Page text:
Creative testing can make or break your Facebook ad ROI. Learn how to plan, manage, analyze, and optimize your Facebook A/B tests with this complete guide.
Creative testing is one of the most powerful experiments you can run with your Facebook ads.
If you aren’t doing it already, you’re leaving money on the table.
In this article, we'll cover everything you need to know about creative testing—what it is, how to create and manage it, and how to analyze your results.
Creative testing 101
If you're not familiar with the term, Facebook ad creative testing is a way to determine which version of your ad resonates best with your target audience, thus earning you the most revenue.
This involves creating several versions of your ad with different images, copy, and headlines, then running them against each other to see which performs better.
The idea is that by testing multiple variations of your ad, you can identify which elements are working and which ones aren't. This information can then be used to optimize your ad to get the best possible results.
Overall, there are 2 main reasons why you want to routinely do some creative testing with your Facebook ads:
- Optimize ad performance. Creative testing is the best (and maybe only) way to know what your audience really likes. By continuously testing and optimizing ads, advertisers can improve their ad performance and drive better results.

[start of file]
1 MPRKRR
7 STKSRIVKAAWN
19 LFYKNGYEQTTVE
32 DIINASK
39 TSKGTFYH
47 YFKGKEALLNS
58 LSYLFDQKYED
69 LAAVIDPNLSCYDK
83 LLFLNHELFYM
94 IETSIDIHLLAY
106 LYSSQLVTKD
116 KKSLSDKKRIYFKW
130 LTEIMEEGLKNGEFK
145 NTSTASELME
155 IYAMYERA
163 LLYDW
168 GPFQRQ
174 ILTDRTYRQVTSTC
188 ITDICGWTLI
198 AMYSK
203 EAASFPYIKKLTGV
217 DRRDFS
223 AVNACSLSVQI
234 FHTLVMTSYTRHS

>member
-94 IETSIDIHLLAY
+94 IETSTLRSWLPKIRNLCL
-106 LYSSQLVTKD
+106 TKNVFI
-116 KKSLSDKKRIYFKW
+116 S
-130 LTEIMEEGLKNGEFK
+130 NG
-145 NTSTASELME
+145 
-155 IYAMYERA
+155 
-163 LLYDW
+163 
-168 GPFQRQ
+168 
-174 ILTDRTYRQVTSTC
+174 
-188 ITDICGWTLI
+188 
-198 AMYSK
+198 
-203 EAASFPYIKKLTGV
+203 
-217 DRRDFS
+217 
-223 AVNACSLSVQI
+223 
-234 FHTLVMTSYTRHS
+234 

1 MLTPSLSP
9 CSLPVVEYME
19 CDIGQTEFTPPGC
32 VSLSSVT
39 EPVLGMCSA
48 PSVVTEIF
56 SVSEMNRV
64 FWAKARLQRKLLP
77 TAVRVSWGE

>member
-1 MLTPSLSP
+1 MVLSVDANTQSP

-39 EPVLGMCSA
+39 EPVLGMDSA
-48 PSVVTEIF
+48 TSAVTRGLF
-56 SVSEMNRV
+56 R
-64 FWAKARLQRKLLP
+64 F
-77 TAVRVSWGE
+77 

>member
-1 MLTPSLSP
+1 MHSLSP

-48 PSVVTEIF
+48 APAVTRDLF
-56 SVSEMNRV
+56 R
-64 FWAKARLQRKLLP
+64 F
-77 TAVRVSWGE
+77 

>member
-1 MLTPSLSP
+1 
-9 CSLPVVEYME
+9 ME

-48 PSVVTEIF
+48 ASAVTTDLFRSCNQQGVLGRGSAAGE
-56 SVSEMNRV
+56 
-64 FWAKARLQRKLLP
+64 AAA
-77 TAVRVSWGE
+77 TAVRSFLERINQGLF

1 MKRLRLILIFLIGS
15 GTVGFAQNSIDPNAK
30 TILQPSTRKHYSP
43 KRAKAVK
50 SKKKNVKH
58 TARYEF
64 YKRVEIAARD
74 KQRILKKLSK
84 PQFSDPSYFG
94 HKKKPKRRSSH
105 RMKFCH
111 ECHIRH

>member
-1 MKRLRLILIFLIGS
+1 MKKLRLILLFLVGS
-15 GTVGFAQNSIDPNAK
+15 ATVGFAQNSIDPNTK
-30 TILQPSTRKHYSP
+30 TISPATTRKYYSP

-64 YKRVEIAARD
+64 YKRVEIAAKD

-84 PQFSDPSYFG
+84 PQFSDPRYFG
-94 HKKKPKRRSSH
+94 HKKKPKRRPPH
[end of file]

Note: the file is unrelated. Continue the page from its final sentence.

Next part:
- Reduce ad fatigue. Over time, the same ad creative can become repetitive and lose its impact, costing you dearly in the process. By testing and rotating different ad creatives, advertisers can reduce ad fatigue and keep their audience engaged.
If you’re not convinced, just take a look at this example from one Madgicx eCommerce client that sells watches.
By consistently testing their creatives, they were able to achieve nearly 4x ROAS—a bragworthy achievement indeed.
Now that we've learned what creative testing is, let's dive into the juicy stuff—how to test things the right way.
How to plan your creative testing
Step 1. Define the testing hypothesis
Creative tests are often referred to as experiments—and for good reason. A well-thought-out creative test follows a similar structure as the scientific method:
First, we make observations about our campaign. One observation could be that our campaigns aren't generating as much revenue as they used to.
Next, we want to research those findings further. If, during our campaign evaluation, we find that our click-through rates are low, we might hypothesize that our creative elements need to be improved.
Once you have your hypothesis in hand, you can then move on to the rest of the steps—testing, analyzing, and finally, our conclusion.
Step 2. Establish a clear objective